Former Friday Harbor fire chief receives $21,482 severance package

Friday Harbor Fire Chief Vern Long has resigned, effective Oct. 18.  - Richard Walker / August 2010
Friday Harbor Fire Chief Vern Long has resigned, effective Oct. 18.
— image credit: Richard Walker / August 2010

Former Town Fire Chief Vern Long, who resigned effective Oct. 18, will receive a severance package of three months salary, health benefits for three months, and payment of unused vacation hours.

All told, the package is worth $21,482.10: Three months salary at $5,110.58 per month; employee health insurance premiums at $530.13 per month; and unused vacation hours of 154.68 hours at $29.48 per hour, totaling $4,559.97.

The severance package is included in a Mutual Separation and Release Agreement signed on Oct. 8 by Long and on Oct. 12 by Mayor Carrie Lacher. The agreement was made available to the public Oct. 19, the day after it took effect.

In the agreement, Long and the town agree to "release each other from any and all claims arising from or related to the employment relationship." Long also agrees to "not participate or concur in any remarks or actions that are disparaging or detrimental in any way" regarding the town, its officers and it employees.

The agreement states that Long is not eligible for rehire by the town. Town Attorney Adina Cunningham said that stipulation is "a pretty standard term in these kinds of agreements."

"It doesn't make a whole lot of sense, when you are giving a payment of three months salary as he leaves, to hire him back again," she said. However, she said the no-rehire provision is not a reflection on Long; she said the town offered the separation agreement to Long and he agreed to take it, but he could have declined the offer and returned to work. She also said that if Long wants to work for the town in the future, he could be considered if he and the town "mutually agreed" to a change to that part of the separation agreement.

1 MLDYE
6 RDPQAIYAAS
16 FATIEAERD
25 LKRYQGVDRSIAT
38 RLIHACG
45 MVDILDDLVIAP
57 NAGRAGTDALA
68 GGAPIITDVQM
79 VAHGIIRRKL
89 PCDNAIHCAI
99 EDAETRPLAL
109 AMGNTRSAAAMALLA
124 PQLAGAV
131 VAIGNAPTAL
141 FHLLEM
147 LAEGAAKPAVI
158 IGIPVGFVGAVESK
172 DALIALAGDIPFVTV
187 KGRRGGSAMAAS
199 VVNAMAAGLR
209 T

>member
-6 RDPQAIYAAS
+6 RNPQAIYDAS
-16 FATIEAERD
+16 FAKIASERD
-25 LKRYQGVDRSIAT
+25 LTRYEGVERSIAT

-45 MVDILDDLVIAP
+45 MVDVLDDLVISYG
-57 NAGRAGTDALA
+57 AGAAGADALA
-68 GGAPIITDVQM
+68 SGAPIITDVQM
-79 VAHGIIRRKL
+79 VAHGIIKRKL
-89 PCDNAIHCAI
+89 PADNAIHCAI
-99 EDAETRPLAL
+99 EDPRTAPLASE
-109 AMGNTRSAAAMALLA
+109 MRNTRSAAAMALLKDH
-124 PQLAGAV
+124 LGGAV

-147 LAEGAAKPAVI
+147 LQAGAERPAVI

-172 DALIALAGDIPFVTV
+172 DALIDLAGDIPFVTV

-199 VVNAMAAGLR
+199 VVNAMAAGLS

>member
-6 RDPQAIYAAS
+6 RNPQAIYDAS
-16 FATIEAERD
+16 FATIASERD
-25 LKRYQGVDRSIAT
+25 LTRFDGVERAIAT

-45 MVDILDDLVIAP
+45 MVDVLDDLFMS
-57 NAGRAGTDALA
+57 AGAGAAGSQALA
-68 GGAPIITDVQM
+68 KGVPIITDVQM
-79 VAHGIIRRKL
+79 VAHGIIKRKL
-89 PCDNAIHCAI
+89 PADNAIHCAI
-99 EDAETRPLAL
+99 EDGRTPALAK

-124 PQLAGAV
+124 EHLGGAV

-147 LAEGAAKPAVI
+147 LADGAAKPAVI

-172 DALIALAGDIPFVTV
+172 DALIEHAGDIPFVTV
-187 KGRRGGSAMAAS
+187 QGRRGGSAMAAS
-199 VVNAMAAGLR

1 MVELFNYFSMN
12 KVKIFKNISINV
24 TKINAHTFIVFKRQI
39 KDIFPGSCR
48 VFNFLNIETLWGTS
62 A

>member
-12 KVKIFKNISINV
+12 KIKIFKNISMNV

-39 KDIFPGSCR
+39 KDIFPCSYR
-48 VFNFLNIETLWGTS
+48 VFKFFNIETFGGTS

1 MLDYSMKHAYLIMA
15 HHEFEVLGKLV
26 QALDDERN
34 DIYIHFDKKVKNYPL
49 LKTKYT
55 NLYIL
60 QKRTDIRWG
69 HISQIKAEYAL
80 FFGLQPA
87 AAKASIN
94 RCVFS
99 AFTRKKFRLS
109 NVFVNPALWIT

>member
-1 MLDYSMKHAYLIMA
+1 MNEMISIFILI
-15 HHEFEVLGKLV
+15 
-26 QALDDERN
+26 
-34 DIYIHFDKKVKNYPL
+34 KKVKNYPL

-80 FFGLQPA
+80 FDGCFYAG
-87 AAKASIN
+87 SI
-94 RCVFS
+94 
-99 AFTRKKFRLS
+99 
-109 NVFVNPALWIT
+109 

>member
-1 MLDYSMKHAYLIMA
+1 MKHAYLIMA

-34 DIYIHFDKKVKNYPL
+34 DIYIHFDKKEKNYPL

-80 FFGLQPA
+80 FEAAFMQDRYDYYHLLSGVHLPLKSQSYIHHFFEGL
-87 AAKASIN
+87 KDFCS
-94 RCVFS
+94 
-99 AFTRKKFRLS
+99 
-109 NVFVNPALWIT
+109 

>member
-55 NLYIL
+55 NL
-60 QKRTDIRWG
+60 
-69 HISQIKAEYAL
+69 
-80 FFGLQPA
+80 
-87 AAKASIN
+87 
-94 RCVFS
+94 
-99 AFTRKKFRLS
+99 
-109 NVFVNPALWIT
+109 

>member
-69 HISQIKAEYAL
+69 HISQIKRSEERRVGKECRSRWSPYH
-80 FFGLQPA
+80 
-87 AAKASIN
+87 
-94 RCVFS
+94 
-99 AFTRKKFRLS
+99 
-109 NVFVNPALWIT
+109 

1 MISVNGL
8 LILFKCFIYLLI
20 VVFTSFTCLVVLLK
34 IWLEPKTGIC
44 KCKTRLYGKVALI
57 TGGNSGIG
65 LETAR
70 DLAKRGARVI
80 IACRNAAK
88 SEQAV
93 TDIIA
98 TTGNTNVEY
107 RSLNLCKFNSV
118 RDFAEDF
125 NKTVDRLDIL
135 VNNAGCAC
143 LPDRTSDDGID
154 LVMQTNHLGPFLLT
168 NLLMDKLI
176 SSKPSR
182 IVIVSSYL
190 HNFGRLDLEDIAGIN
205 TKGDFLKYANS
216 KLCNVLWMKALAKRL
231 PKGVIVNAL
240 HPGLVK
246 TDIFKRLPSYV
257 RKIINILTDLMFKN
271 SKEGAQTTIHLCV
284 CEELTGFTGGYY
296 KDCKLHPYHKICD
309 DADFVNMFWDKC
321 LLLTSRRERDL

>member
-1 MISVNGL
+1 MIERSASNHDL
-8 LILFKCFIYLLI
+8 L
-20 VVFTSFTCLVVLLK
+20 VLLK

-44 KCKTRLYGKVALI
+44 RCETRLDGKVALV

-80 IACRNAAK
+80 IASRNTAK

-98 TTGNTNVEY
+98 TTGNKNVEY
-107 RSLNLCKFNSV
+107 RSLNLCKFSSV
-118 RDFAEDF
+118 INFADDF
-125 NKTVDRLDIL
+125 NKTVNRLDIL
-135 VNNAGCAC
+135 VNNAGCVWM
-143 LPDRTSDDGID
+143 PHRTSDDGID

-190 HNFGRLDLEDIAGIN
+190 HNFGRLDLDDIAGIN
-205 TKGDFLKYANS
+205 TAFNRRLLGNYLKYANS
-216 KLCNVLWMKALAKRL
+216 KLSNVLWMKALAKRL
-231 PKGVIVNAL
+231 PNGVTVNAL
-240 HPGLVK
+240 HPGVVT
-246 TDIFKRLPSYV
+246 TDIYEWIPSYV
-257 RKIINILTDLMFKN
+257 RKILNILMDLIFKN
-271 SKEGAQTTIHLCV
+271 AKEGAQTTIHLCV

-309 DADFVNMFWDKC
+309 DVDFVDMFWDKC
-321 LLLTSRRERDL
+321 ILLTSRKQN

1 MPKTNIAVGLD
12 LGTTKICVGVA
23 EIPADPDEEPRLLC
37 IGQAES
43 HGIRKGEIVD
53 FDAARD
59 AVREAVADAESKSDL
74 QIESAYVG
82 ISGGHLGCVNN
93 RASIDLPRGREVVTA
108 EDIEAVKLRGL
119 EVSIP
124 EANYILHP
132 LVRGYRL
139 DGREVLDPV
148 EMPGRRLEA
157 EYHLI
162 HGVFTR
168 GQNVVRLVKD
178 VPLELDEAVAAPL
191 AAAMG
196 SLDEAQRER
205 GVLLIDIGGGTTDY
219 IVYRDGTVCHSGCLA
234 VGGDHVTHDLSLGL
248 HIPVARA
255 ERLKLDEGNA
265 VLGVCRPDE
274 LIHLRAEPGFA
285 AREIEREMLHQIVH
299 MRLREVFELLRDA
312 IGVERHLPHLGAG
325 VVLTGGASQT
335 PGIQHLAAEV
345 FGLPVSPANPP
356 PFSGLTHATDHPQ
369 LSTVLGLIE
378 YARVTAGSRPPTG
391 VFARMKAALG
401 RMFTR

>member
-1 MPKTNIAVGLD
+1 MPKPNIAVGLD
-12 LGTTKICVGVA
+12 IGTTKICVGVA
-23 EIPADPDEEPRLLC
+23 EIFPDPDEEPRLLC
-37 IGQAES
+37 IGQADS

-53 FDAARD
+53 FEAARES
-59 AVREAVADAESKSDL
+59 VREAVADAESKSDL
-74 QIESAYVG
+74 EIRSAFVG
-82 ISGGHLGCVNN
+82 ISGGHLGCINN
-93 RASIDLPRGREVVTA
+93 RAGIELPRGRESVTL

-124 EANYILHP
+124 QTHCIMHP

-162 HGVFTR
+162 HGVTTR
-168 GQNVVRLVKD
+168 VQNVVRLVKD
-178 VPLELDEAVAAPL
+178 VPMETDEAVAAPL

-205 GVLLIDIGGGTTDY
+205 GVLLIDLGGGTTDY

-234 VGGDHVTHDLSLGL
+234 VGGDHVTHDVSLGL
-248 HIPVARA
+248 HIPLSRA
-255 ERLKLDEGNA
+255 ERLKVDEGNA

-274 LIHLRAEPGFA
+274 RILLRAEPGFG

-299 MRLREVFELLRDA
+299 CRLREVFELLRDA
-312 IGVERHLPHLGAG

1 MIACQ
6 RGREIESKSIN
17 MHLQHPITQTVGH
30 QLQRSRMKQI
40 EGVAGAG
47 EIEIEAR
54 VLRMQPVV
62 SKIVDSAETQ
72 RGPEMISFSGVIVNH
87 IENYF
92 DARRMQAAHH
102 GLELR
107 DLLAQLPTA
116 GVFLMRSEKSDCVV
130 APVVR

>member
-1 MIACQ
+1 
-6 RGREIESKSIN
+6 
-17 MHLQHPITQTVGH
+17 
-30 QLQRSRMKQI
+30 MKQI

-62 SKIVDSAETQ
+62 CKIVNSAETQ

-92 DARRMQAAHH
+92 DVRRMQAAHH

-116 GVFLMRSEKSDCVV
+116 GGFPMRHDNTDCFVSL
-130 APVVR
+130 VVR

Long resigned effective Oct. 18. He went on medical leave Aug. 18, after coming off two days of unpaid suspension. He was suspended by Fitch after published photos showed a firefighter without proper gear fighting a car fire, under the chief’s supervision.

Four fire officers and a firefighter submitted a letter of no confidence in the chief and resigned. The town hired a Seattle law firm, Patterson Buchanan, to investigate claims made about Long’s leadership by those firefighters.

Fitch said Long has not been interviewed by Patterson Buchanan, but he hoped Long would consent to an interview so he can give his version of events.

Several phone messages left on Long's home telephone answering machine since he was suspended and went on leave were not returned by Oct. 19.

Meanwhile, town and fire district officials are discussing the efficiencies that could come from consolidating the departments. The Town Council and Fire District Commission met jointly Sept. 16 and will meet again Oct. 21 at noon in Town Hall. That evening, the Town Council is scheduled to vote on a contract with a consultant who specializes in consolidation of fire departments.

Deputy Fire Chief Tom Eades has been serving as acting fire chief; he is a 911 dispatcher from 6 a.m. to 2 p.m., so District Fire Chief Steve Marler and Assistant Chief Brad Creesy are supporting the town fire department's volunteer duty officer.

The town fire department has 25 volunteer firefighters and support personnel. All told, the department has a 2010 annual budget of about $350,000.

Long was the department's only salaried staff member, at $61,327 a year. Eades receives a small stipend. Another position — assistant chief for training, salaried at $30,000 a year — has been vacant since Frank Chaffee moved off-island in March.

Regarding potential consolidation of the administration of the town and district fire departments, Lacher said in an earlier interview:

"The council started that discussion during our working retreats during the summer, and it's something District 3 is interested in exploring. The town fire department relies on volunteers, so there's a special kind of vulnerability. If a joint venture with District 3 means we all can have good coverage all of the time, that would be to everybody's advantage."

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